Posts Tagged With: Colorado

Marijuana laws add a new tool to ban gun ownership…Obama see’s a way to control..


Is there something about the idea of legalizing marijuana that Washington LIKES?

That seemingly strange idea may have been borne out just days ago when the Congressional Research Service released its report on the “State Legalization of Recreational Marijuana: Selected Legal Issues.”

“With the legalization of marijuana for recreational purposes in Colorado and Washington, it seems likely the ATF will … consider a recreational user of marijuana to be a prohibited possessor of firearms regardless of whether the use is lawful under state provisions,” they wrote.

The attorneys said the ATF specifically has stated, “any person who uses or is addicted to marijuana, regardless of whether his or her state has passed legislation authorizing marijuana use for medicinal purposes, is an unlawful user of or addicted to a controlled substance, and is prohibited by federal law from possessing firearms or ammunition.”

They further wrote, “These individuals are to answer ‘yes’ when asked on the firearms transfer form if they are unlawful users of a controlled substance.”

Answering falsely, of course, is also a felony.

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Texas May Start Hoarding Gold…Secession Next?…..


We all know the cliché: ‘Don’t mess with Texas.’
Well, a new piece of legislation is being proposed to send that message to Washington, when it comes to protecting Texas’ gold.
A lawmaker has proposed a bill to create a Texas Bullion Depository, which would allow the state and its citizens to store gold bullion in its own facility in Texas, with the protection of the state.
If passed, the Texas bill would tell Washington to “shove off” under the 10th amendment power given the states, if we ever saw the kind of currency craziness we saw during the Great Depression when President Franklin D. Roosevelt mandated citizens hand over most of their gold.
Texas isn’t the first state to think about hedging its monetary destiny with precious metals.
Citing concerns over the value of the U.S. dollar, Arizona lawmakers are the latest to pursue legislation that would declare privately minted gold and silver coins legal tender. In 2011, Utah became the first state in the country to legalize these precious metal coins as currency. Lawmakers in states including Minnesota, North Carolina, Idaho, South Carolina, and Colorado have debated similar laws.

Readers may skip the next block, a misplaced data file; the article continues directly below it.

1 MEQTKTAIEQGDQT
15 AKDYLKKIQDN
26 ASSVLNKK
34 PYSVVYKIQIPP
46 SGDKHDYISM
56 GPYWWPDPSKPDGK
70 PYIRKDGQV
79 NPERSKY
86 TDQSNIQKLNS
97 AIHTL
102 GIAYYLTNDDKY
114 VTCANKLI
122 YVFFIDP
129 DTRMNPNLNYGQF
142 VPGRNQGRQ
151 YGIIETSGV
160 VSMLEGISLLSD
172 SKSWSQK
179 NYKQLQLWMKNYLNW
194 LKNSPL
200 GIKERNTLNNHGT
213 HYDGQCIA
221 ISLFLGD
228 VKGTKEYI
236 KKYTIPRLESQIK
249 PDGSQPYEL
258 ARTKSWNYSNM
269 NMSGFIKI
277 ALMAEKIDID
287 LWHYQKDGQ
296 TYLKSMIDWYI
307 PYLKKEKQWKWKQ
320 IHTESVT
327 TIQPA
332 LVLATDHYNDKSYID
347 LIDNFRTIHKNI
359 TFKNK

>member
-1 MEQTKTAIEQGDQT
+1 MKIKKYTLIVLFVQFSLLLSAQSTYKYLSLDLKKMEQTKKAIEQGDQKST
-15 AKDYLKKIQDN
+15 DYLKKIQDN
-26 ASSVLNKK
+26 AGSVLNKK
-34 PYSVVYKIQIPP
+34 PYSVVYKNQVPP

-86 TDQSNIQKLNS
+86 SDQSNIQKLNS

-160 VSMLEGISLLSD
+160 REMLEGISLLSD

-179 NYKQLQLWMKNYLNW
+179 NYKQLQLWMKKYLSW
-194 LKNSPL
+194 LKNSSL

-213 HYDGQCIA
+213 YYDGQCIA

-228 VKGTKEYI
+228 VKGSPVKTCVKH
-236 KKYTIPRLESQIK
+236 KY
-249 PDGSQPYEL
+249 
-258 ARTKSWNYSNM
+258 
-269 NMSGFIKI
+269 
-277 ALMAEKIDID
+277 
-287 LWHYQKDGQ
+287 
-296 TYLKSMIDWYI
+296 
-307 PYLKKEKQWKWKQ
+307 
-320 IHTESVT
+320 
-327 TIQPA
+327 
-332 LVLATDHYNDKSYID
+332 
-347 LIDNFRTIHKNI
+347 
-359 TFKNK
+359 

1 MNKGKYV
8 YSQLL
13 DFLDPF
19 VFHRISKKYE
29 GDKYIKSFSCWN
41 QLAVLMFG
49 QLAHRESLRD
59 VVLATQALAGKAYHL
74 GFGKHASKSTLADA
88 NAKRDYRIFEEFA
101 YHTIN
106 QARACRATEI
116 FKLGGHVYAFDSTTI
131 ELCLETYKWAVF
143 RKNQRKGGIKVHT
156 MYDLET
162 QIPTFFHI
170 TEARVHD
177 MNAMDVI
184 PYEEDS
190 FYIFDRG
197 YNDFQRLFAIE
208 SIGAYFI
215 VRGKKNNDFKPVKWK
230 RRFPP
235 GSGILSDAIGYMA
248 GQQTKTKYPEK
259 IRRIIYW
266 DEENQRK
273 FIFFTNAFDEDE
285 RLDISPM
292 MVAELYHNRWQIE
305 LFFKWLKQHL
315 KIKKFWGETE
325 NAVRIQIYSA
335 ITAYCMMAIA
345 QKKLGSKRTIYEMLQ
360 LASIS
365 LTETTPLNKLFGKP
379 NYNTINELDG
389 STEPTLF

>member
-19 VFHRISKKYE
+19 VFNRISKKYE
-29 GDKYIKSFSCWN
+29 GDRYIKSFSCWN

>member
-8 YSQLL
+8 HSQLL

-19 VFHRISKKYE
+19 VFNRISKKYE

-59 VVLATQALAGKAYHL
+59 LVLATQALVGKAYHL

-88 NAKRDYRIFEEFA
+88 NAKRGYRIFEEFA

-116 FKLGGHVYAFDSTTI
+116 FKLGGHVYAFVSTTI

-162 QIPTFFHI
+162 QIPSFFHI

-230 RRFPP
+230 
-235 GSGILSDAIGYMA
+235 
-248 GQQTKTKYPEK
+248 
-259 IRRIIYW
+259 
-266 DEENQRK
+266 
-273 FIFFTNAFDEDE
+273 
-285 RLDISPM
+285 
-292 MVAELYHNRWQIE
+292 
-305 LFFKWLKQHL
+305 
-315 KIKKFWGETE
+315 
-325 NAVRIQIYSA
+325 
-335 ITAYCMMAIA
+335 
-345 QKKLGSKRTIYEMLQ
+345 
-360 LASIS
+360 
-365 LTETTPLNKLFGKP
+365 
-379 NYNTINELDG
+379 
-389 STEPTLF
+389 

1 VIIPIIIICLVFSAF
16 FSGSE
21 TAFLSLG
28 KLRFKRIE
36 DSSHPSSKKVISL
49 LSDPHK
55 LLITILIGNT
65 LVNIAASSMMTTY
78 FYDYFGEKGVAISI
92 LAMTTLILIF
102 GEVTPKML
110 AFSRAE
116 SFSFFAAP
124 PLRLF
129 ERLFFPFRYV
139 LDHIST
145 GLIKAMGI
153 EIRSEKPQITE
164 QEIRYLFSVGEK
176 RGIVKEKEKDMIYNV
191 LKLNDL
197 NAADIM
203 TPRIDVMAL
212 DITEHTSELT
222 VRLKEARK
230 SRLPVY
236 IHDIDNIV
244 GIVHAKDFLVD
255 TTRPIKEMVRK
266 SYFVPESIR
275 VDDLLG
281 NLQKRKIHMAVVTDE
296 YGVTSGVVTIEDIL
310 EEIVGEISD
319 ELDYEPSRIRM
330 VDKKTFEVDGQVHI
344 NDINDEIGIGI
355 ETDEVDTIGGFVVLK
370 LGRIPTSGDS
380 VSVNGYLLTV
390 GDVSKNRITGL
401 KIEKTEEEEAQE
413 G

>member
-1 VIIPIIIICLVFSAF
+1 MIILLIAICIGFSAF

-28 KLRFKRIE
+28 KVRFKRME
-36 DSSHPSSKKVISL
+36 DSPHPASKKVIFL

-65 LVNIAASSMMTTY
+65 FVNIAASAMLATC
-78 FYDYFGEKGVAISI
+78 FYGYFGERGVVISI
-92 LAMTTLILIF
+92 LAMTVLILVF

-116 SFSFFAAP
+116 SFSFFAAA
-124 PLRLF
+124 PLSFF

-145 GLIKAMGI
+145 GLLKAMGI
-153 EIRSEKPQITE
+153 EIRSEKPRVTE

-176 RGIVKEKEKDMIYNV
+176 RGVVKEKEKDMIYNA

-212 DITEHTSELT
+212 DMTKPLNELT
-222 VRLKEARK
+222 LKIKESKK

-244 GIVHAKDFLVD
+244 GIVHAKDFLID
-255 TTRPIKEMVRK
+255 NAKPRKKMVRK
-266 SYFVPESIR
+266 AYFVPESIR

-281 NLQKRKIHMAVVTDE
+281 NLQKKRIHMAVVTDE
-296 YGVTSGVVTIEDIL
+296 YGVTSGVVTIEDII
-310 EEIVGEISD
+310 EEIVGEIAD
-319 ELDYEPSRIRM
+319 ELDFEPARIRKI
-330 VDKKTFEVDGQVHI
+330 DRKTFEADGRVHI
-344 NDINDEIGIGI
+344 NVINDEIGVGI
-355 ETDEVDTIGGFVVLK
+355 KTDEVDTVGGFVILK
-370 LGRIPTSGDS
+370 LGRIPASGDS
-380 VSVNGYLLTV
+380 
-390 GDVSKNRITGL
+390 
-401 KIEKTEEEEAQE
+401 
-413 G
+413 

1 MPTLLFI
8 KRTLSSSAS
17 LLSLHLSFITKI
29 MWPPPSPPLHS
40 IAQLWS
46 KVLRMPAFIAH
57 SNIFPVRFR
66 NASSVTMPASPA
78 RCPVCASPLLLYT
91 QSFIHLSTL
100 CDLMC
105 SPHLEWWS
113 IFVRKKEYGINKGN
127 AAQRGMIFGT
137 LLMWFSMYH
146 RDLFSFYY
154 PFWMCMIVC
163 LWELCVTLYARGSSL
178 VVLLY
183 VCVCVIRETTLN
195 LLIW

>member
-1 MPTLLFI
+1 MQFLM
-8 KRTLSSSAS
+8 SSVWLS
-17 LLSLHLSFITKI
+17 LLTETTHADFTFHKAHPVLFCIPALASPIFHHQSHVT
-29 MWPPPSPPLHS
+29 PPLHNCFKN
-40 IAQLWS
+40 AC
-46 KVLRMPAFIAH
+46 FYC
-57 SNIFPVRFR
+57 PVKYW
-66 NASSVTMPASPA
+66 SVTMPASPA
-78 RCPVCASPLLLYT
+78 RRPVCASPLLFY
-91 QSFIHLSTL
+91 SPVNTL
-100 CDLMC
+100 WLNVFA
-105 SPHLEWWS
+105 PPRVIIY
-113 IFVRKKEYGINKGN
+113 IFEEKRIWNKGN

As for the Texas proposal, Jim Rickards, senior managing director of Tangent Capital Partners and author of Currency Wars, tells The Daily Ticker you can think of it like the “Fort Knox of Texas.”
And on the legal side Rickards says, “you’ve got the state of Texas standing up for you if the federal government tries to do what they tried to do in 1933, which is take the people’s gold.” Rickards is also a lawyer and has read the legislation.
So, is Texas making preparations to start hoarding gold?
“It may end up that way,” Rickards says. “Personally, I think this is a game changer in terms of the way institutional investors are going to look at gold.”
That’s because large Texas pension funds haven’t been allowed to invest in physical gold, but Rickards explains this law would change that.
Gold is considered a hedge against inflation. And while inflation is currently low in the U.S. right now by official figures, Rickards doesn’t expect that to remain the case, projecting an uptick to come later this year or early next year.
If people were to lose faith in the dollar, Rickards concedes Texas could have the foundation for its own currency, of sorts.
Which could come in handy if they, say, push forward in trying to secede.
You may recall, more than 100,000 people signed an online petition calling on the Obama administration to allow Texas to secede from the U.S., according to New York Times. In January, the White House declined but the secession movement has pressed on.

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Beale ciphers…The Beale Letters….lost gold


The Beale ciphers are a set of three ciphertexts, one of which allegedly states the location of a buried treasure of gold, silver and jewels estimated to be worth over USD$63 million as of September 2011. The other two ciphertexts allegedly describe the content of the treasure, and list the names of the treasure’s owners’ next of kin, respectively. The story of the three ciphertexts originates from an 1885 pamphlet detailing treasure being buried by a man named Thomas Jefferson Beale in a secret location in Bedford County, Virginia, in 1820. Beale entrusted the box containing the encrypted messages with a local innkeeper named Robert Morriss and then disappeared, never to be seen again. The innkeeper gave the three encrypted ciphertexts to a friend before he died. The friend then spent the next twenty years of his life trying to decode the messages, and was able to solve only one of them which gave details of the treasure buried and the general location of the treasure. He published all three ciphertexts in a pamphlet, although most of the originals were destroyed in a warehouse fire.
Since the publication of the pamphlet, a number of attempts have been made to decode the two remaining ciphertexts and to locate the treasure, but all efforts have resulted in failure.
The deciphered message..Message #2…
I have deposited in the county of Bedford, about four miles from Buford’s, in an excavation or vault, six feet below the surface of the ground, the following articles, belonging jointly to the parties whose names are given in number three, herewith: The first deposit consisted of ten hundred and fourteen pounds of gold, and thirty-eight hundred and twelve pounds of silver, deposited Nov. eighteen nineteen. The second was made Dec. eighteen twenty-one, and consisted of nineteen hundred and seven pounds of gold, and twelve hundred and eighty-eight of silver; also jewels, obtained in St. Louis in exchange for silver to save transportation, and valued at thirteen thousand dollars. The above is securely packed in iron pots, with iron covers. The vault is roughly lined with stone, and the vessels rest on solid stone, and are covered with others. Paper number one describes the exact locality of the vault, so that no difficulty will be had in finding it.